Taking a swim in the North Sea is a _____ condition for cooling off

### Sufficient

14

##
Necessary or Sufficient?

Opening a door is a _____ condition for crossing the threshold

### Neither

15

## Criteria for Evaluating definitions

###
Not too broad/too narrow

Not to be circular

Not to be negative

Avoid obscurity, vagueness, and ambiguity

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## Too Broad

### Includes too much

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## Too Narrow

### Leaves something out

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## Negative definitions

### Includes the word in the definition

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## Valid and Sound Arguments have what

### True premises and a true conclusion

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## Valid but unsound arguments have what

###
False premises but a true conclusion or false premises and a false conclusion if the premises lead to the conclusion given

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## An argument is invalid and unsound if...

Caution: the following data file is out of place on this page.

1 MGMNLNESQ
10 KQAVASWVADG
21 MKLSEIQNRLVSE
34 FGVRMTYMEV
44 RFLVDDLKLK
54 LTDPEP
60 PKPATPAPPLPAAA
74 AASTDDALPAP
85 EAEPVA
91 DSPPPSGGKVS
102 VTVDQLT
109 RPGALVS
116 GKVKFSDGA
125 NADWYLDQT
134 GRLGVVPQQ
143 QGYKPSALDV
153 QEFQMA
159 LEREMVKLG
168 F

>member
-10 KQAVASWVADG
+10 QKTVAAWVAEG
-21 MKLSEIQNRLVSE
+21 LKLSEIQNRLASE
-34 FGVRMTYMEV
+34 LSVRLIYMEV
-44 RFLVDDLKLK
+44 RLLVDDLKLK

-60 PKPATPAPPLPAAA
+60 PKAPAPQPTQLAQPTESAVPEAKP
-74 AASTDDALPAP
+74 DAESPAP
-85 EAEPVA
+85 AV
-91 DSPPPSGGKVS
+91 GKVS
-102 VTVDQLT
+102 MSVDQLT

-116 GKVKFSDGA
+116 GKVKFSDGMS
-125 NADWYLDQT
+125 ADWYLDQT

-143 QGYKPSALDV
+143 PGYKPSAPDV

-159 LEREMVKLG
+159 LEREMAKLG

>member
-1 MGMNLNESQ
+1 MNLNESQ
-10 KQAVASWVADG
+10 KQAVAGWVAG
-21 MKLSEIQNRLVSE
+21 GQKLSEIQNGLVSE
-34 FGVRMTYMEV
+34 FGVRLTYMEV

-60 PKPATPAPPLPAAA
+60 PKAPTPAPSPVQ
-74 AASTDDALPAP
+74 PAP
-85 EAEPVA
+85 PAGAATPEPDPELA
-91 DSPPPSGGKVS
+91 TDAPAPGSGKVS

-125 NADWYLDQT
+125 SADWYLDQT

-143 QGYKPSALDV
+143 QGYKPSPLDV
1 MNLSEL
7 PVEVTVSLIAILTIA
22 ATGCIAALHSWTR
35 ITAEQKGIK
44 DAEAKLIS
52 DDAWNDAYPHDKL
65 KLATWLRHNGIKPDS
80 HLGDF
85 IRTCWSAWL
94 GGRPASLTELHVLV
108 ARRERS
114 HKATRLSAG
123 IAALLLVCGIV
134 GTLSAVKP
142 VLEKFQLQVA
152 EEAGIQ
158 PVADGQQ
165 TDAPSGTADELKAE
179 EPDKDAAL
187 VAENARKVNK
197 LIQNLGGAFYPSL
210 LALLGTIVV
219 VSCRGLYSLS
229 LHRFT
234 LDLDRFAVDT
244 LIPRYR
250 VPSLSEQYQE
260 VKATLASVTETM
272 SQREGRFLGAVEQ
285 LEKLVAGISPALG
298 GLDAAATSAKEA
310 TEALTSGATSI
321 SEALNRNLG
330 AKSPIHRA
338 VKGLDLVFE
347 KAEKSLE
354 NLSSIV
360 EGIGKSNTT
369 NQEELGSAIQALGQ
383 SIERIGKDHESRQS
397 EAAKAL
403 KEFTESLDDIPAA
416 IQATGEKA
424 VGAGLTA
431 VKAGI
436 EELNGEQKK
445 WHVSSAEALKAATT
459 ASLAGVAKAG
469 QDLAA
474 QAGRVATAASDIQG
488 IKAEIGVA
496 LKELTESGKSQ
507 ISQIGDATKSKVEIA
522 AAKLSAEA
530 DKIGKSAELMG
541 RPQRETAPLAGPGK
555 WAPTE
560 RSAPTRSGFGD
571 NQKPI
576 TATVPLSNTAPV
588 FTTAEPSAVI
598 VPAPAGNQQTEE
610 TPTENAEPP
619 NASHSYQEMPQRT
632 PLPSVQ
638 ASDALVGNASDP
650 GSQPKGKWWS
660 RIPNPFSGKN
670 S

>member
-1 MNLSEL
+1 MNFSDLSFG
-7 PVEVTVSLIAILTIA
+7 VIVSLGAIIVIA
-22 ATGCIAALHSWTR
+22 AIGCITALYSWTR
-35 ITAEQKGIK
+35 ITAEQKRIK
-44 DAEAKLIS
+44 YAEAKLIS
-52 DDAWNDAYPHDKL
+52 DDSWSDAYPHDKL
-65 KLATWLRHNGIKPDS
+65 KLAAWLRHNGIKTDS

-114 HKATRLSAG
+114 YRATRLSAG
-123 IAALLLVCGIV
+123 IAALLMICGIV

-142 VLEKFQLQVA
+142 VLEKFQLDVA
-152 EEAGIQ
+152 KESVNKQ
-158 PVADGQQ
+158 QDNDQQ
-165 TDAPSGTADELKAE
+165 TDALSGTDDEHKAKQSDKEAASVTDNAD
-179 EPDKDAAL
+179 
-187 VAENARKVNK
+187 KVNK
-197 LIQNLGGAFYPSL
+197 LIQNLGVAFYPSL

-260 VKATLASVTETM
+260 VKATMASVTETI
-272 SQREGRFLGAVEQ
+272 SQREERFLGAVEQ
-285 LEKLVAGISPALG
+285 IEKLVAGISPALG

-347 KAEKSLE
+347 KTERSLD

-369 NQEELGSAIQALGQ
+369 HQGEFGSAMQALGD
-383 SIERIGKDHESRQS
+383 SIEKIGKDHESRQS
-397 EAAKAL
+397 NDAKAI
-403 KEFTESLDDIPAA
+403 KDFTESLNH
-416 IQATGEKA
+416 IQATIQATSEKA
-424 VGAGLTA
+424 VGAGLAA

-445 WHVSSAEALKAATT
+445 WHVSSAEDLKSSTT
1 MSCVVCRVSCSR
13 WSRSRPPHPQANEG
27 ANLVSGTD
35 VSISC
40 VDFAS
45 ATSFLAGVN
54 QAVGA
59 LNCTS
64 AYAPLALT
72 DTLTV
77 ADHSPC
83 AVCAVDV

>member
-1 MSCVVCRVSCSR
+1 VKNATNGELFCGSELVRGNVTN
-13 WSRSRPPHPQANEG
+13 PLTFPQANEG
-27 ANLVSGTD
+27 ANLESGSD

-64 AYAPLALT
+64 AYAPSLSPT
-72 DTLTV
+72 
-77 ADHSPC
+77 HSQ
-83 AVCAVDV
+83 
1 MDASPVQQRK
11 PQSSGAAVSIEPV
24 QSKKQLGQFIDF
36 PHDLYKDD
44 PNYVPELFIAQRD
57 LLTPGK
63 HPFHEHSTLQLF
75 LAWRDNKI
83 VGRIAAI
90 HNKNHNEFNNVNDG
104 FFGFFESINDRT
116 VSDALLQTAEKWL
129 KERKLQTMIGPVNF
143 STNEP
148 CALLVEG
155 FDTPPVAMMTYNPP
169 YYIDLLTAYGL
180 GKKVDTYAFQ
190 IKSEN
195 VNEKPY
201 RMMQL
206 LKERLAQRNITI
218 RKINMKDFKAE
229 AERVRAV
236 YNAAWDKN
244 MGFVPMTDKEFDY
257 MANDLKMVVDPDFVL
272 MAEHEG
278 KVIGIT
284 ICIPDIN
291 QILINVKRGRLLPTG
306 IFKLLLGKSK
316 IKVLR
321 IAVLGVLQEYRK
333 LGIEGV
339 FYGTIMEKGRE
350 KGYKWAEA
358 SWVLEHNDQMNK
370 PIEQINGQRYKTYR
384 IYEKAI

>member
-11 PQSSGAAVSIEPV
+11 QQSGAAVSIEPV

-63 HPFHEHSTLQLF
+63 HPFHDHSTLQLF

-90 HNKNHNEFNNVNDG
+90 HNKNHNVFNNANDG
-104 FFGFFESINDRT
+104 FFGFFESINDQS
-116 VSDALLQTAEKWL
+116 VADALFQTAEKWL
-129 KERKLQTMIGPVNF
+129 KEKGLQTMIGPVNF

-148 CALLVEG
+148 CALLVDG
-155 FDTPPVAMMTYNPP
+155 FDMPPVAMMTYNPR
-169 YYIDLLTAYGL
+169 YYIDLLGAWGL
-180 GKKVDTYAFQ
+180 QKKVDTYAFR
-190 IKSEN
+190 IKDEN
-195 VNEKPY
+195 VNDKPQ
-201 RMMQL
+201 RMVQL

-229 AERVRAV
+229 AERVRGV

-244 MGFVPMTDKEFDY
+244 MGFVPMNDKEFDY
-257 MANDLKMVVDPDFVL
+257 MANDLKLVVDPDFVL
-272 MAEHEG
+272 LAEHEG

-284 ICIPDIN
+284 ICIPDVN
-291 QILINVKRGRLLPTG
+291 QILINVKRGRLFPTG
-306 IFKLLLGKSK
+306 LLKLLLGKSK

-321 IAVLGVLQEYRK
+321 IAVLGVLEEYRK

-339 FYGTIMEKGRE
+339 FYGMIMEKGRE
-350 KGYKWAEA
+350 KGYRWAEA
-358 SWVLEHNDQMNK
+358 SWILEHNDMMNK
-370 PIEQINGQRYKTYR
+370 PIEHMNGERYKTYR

### There are true premises and a false conclusion

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## Deductive Argument

### An argument where the premises necessitate or guarantee the truth of the conclusion

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## Common Deductive Argument Forms

### Math, definitions, categorical syllogism, hypothetical syllogism, and disjunctive syllogism

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## Deductive math arguments

### Because triangle A is congruent with triangle B, and triangle A is isosceles, it follows that triangle B is isosceles

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## Deductive arguments based on definitions

### John is a bachelor, and to be a bachelor just is to be an unmarried male, therefore John is a bachelor

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## Deductive arguments based on categorical syllogism

### All humans are mortal, and Socrates is a human, therefore Socrates is mortal